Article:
The German Classics of the Nineteenth and Twentieth Centuries, Volume 04 eBook

This eBook from the Gutenberg Project consists of approximately 463 pages of information about The German Classics of the Nineteenth and Twentieth Centuries, Volume 04.

THE PRINCE (folds the note and gives it to the Sergeant;
  then, as he turns again to the ELECTRESS,
  softly lays his arm about NATALIE’s waist
). 
  I have a wish,
  A something timorously to confide
  I thought I might give vent to on the road.

NATALIE (tearing herself away). 
  Bork!  Quick!  My scarf, I beg—­

ELECTRESS.  A wish to me?

FIRST LADY-IN-WAITING. 
  Princess, the scarf is round your neck.

THE PRINCE (to the ELECTRESS).  Indeed! 
  Can you not guess?

ELECTRESS.  No—­

THE PRINCE.  Not a syllable?

ELECTRESS (abruptly). 
  What matter?  Not a suppliant on earth
  Could I deny today, whate’er he ask,
  And you, our battle-hero, least of all! 
  Come!

THE PRINCE.  Mother!  Oh, what did you speak?  Those words—­
  May I interpret them to suit me best?

ELECTRESS.  Be off, I say!  More, later, as we ride! 
  Come, let me have your arm.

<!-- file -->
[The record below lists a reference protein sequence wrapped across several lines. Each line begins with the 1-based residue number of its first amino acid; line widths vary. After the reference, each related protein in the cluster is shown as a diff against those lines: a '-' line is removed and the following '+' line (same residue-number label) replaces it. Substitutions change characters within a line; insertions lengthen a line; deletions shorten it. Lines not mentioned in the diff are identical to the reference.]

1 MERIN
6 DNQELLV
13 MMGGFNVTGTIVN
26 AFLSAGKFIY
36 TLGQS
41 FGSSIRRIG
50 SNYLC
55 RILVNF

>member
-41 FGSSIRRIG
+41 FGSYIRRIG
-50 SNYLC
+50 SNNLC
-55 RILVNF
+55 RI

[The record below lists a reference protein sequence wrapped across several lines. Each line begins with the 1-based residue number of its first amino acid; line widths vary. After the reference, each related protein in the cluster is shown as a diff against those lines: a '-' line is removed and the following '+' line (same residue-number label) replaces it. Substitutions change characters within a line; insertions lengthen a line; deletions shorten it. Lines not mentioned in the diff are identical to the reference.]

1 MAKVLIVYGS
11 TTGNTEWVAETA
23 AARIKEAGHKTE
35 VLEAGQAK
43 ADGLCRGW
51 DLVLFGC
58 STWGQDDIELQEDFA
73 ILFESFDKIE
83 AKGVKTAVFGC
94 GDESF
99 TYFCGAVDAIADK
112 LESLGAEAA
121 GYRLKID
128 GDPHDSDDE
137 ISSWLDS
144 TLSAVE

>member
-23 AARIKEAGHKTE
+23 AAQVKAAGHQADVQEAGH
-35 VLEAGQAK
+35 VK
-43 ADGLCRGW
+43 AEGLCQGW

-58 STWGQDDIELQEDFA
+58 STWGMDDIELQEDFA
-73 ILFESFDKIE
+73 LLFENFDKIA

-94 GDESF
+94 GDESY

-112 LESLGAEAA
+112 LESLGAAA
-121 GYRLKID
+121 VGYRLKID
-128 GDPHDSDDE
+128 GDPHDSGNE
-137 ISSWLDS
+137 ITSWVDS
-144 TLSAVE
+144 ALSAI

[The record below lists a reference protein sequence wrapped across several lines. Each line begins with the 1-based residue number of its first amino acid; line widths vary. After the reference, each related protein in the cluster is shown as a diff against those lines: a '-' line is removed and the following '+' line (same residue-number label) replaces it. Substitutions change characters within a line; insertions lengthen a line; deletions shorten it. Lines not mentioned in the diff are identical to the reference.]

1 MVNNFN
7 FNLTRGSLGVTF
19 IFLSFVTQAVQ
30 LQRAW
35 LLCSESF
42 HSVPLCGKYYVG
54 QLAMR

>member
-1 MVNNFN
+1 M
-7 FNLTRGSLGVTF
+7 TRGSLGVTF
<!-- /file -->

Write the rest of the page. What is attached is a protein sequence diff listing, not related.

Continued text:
THE PRINCE.  Oh, Caesar Divus! 
  Lo, I have set a ladder to thy star!

[He leads the ladies out.  Exeunt omnes.]

SCENE IX

Scene:  Berlin.  Pleasure garden outside the old palace.  In the background the palace chapel with a staircase leading up to it.  Tolling of bells.  The church is brightly illuminated.  The body of FROBEN is carried by and set on a splendid catafalque.  The ELECTOR, FIELD-MARSHAL DOeRFLING, COLONEL HENNINGS, COUNT TRUCHSZ and several other colonels and minor officers enter.  From the opposite side enter various officers with dispatches.  In the church as well as in the square are men, women and children of all ages.

ELECTOR.  What man soever led the cavalry
  Upon the day of battle, and, before
  The force of Colonel Hennings could destroy
  The bridges of the foe, of his own will
  Broke loose, and forced the enemy to flight
  Ere I gave order for it, I assert
  That man deserves that he be put to death;
  I summon him therefore to be court-martialed.—­
  Prince Homburg, then, you say, was not the man?

TRUCHSZ.  No, my liege lord!

ELECTOR.  What proof have you of that?

TRUCHSZ.  Men of the cavalry can testify,
  Who told me of ’t before the fight began: 
  The Prince fell headlong from his horse, and, hurt
  At head and thigh, men found him in a church
  Where some one bound his deep and dangerous wounds.

ELECTOR.  Enough!  Our victory this day is great,
  And in the church tomorrow will I bear
  My gratitude to God.  Yet though it were
  Mightier tenfold, still would it not absolve
  Him through whom chance has granted it to me. 
  More battles still than this have I to fight,
  And I demand subjection to the law. 
  Whoever led the cavalry to battle,
  I reaffirm has forfeited his head,
  And to court-martial herewith order him.—­
  Come, follow me, my friends, into the church.

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The German Classics of the Nineteenth and Twentieth Centuries, Volume 04 from Project Gutenberg. Public domain.
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